When my family first moved from Ojai to Bakersfield, California, we rented a place that was next door to the airport, Meadows Field. The street was named Melody Lane, which in retrospect was really odd given the noise level of the place. At one time, it was labeled among the more dangerous airports around, and the only thing I remember was being able to watch the Blue Angels while standing in the middle of the street.
The section of town was called Oildale; filled with trailer parks and redneck bars, it started out as a Hooverville. I didn’t even know what a Hooverville was at the time, but my dad did. Being part of the second wave of immigration, my mom and Dad had been to the Central Valley before. Mom came out to Visalia in the 30s, as a teenager, before she met my father. But Oildale is kind of unique among the valley towns; they chase out people of color. The basic character of the place hasn’t changed much over the years. Poor white trash, mostly. It’s a depressive, oppressive place, but it wasn’t where I grew up.
I’ve got hazy memories of Melody lane though; I liked airplanes, and I wasn’t aware of what the place was really like. I’m not surprised by one Melody Lane address listed on the web:
Bakersfield Depression and Manic Depression Association
1520 Melody Lane
Bakersfield, CA 93308
The Bakersfield DMDA sponsors a support group for people with depression or manic depression. Meetings are held twice a month. Call for meeting times and locations.
It all makes sense, it was ground zero for the whiteboy blues. Buck Owens, Merle Haggard, the prototypical Bakersfield Sound wraps its roots around every street and alley of Oildale. We didn’t stay there long, Dad was hoping to transfer to Oklahoma, but that didn’t happen. So we bought a house, 6412 Mignonette Street, on the other side of highway 99. Though it’s the same zip code, the atmosphere was totally different. Young families in new tract homes. Suburban America. Grew up there, you know?
My older brother Steve embraced Oildale, calling it home for many years. He’d hitchhike from the burbs into Oildale, chasing dope mostly. I didn’t go back until years later, and when I did, it cost me. Where I grew up was an island, away from the main demographic:
Dominant ACORN: 6F (Low Income: Young & Old)
This market encompasses the very young and the elderly, supported by a relatively young working population. Nearly half of these households are single-parent or single-person. High unemployment and poverty afflict this group. Single-family units, duplexes and quads are the housing of choice in these urban neighborhoods found in metro areas concentrated in the Midwest. They spend on products for the elderly and young children: denture cleaners, over-the-counter medications, baby products and children’s vitamins. They watch television and read soap opera magazines.
2000 Population by Race
Asian Pacific Islander 1.0%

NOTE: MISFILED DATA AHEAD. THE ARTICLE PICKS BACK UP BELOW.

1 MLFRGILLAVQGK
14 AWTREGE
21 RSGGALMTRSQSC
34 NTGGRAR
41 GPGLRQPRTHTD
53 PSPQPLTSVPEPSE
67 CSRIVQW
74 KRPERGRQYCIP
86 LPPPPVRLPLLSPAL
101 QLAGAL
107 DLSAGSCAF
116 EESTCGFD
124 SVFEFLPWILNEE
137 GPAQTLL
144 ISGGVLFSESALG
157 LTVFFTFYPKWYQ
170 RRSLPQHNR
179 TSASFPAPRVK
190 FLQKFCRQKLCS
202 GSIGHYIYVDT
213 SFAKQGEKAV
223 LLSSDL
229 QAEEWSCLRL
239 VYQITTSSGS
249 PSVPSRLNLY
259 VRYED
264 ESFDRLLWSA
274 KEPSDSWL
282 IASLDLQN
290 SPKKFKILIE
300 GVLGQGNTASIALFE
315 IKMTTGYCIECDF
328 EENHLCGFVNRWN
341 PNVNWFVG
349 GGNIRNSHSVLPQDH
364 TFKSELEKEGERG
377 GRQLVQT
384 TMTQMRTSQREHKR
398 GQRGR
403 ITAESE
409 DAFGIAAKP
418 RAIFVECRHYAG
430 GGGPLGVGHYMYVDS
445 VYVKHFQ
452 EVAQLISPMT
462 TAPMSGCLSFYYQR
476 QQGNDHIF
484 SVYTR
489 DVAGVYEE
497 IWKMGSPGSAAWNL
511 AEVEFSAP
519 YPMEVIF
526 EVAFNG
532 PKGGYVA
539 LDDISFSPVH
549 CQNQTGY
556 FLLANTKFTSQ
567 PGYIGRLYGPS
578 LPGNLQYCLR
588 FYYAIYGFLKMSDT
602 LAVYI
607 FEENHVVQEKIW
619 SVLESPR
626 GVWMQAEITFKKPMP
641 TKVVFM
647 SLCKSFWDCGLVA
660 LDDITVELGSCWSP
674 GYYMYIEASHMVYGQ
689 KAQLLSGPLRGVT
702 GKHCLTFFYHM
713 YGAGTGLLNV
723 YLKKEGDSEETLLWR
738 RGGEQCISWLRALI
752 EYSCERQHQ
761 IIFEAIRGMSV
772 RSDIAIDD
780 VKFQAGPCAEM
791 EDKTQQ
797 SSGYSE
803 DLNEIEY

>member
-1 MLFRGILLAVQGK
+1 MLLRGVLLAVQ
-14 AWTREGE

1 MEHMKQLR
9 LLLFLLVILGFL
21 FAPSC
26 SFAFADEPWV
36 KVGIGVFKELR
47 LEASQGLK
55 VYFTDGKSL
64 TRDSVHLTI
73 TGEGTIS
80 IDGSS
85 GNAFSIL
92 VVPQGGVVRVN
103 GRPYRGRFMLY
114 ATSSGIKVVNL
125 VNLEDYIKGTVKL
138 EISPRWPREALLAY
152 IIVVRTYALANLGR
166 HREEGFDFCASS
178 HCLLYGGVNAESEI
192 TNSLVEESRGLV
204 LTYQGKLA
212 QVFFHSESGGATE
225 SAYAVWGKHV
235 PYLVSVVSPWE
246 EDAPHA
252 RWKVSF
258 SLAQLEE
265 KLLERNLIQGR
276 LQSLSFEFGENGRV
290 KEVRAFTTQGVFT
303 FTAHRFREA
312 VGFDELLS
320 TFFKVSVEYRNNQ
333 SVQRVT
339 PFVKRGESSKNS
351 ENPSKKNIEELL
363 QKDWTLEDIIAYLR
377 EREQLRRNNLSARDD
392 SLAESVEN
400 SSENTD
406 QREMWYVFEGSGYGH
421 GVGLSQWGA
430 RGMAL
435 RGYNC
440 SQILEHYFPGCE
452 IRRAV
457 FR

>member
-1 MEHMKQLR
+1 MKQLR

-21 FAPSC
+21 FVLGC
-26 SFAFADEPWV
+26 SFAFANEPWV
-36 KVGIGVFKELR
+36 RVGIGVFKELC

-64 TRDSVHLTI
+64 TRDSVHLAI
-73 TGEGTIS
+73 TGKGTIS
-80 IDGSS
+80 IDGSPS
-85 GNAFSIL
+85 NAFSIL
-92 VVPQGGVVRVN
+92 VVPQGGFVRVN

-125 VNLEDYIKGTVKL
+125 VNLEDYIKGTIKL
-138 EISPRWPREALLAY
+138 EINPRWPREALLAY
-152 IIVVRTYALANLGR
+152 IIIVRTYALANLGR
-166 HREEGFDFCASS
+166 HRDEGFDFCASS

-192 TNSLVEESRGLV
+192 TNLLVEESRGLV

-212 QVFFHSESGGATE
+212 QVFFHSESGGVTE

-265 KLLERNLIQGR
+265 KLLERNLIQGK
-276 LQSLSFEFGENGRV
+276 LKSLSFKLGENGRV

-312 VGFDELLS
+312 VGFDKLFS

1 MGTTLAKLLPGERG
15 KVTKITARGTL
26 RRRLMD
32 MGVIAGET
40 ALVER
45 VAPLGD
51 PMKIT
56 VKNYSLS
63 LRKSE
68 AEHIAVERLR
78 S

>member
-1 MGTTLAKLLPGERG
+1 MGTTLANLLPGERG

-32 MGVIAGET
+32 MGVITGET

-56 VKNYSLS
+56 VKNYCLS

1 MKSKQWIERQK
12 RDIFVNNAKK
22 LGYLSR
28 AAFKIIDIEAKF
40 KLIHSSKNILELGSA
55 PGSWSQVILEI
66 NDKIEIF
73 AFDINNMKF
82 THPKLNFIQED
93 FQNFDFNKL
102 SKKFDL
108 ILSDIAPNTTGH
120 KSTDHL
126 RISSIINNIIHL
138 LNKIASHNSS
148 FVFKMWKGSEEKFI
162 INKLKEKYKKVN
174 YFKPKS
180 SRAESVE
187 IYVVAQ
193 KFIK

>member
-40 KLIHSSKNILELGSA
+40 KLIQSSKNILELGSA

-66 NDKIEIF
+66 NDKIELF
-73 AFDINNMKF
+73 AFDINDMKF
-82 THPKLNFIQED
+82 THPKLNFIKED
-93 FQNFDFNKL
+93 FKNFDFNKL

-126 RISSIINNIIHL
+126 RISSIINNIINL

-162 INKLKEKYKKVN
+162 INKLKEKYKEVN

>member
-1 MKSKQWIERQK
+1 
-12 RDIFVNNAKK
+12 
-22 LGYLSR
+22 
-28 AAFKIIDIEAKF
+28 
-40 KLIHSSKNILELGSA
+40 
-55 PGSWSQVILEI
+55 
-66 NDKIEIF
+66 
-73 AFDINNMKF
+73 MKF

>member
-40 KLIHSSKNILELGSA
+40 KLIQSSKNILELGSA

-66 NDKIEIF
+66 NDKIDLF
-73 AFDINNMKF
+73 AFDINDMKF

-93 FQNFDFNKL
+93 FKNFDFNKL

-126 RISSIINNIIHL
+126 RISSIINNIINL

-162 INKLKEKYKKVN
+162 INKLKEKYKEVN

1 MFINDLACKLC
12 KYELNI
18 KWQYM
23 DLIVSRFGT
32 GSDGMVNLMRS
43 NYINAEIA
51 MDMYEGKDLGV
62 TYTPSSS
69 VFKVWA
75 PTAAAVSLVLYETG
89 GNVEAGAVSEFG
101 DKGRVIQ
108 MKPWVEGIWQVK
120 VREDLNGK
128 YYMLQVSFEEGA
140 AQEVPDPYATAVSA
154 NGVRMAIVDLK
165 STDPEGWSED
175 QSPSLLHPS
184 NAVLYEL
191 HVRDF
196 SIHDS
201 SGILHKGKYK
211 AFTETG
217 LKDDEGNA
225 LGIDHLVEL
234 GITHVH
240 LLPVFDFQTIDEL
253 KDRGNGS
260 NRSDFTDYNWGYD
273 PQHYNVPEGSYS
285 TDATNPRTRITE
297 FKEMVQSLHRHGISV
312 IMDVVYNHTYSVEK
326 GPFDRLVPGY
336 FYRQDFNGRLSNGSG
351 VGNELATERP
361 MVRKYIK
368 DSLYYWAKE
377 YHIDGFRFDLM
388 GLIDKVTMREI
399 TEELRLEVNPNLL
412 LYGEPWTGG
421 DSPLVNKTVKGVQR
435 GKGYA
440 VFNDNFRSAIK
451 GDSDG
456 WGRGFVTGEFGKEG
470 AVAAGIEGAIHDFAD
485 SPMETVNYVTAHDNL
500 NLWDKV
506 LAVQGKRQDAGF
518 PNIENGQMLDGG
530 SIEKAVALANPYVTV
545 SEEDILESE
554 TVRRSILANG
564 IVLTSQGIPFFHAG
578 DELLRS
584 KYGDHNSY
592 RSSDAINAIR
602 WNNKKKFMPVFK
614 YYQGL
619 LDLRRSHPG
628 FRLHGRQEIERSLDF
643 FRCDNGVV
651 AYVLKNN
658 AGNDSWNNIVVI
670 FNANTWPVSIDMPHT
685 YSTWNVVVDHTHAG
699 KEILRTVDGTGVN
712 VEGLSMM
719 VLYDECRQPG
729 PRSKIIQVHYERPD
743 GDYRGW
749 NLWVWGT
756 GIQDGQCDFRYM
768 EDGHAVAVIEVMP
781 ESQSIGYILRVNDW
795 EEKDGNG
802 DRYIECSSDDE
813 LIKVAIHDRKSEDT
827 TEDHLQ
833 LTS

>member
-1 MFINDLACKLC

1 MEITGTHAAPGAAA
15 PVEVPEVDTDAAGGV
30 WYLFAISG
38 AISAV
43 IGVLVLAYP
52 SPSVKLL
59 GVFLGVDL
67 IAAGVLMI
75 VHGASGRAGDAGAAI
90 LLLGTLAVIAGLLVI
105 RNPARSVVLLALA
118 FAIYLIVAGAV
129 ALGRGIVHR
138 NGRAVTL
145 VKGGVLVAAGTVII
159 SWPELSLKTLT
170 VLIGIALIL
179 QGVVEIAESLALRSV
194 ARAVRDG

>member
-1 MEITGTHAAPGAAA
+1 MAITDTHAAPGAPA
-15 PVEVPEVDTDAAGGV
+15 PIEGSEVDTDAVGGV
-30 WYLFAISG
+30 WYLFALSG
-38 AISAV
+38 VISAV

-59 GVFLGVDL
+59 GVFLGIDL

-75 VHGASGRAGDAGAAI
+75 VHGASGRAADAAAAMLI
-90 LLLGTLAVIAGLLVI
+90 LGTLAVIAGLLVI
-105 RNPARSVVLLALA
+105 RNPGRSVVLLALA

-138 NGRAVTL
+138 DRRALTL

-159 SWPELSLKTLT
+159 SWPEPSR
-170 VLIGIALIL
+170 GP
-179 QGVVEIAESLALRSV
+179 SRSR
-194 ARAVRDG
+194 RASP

2000 Income Figures
Median Household Income $38,596
2000 Housing Figures
Average Home Value $107,882
Average Rent $354
It may have been my zip code, but I didn’t live there. My street had several two and three story homes, with a contractor responsible for building upscale housing living just at the end of the street. He was a religious man, and every Sunday he’d show films in the little church he built next door to his house. I suppose that’s where my interest in film began; the time lapse stuff meant to show the majesty of god actually showed me the power of images to move people, capturing experience in a way that slips by us if we don’t pay attention. One of my friends fathers was quite wealthy, and I’d walk past his ’29 Lincoln touring car and 47 Packard on my way up the drive. In an upstairs bedroom of the three story house, I first heard Jimi Hendrix and I had to hear more. Music and pictures became my way of life.
I did watch a lot of television, but I never read any soap opera magazines. My mom never fed me vitamins. We had 1/3 of an acre, and dad grew a jungle out back, feeding half the neighborhood with his fruits and vegetables. It was a land of plenty. My school was out in the middle of vast fields, with no houses around anywhere. I was in a gifted program, and edited an ecology newsletter for the school. It was all so whitebread. I had no idea that Jimi Hendrix was black until years later; I was scared of things like drugs, but I was fascinated. As I rode my bike to Milt’s coffee shop next to the freeway to read Kerouac and Hemmingway, I began to wonder about what the world was really like. I knew that my neighborhood wasn’t a real reflection of the way the world was. I never crossed to the other side of the freeway, like my brother did. Big changes were ahead for me, because we left this comfortable place when I graduated the sixth grade. I never went back to this manufactured version of society again.
In my early twenties I found myself stranded in the ghettos of Oildale and it was a hard fight to get back out. My memories of this place involve a lot of drugs, a lot of guns, and a lot of psychos who would sometimes be seen sitting on the doorsteps of their apartments with automatic weapons. I kept to myself mostly; sticking your head out the door in this place was fairly dangerous. But I got out; it seems strange to me that I had to become homeless to do it. But once a place like this gets its hooks in you, it’s hard to break free.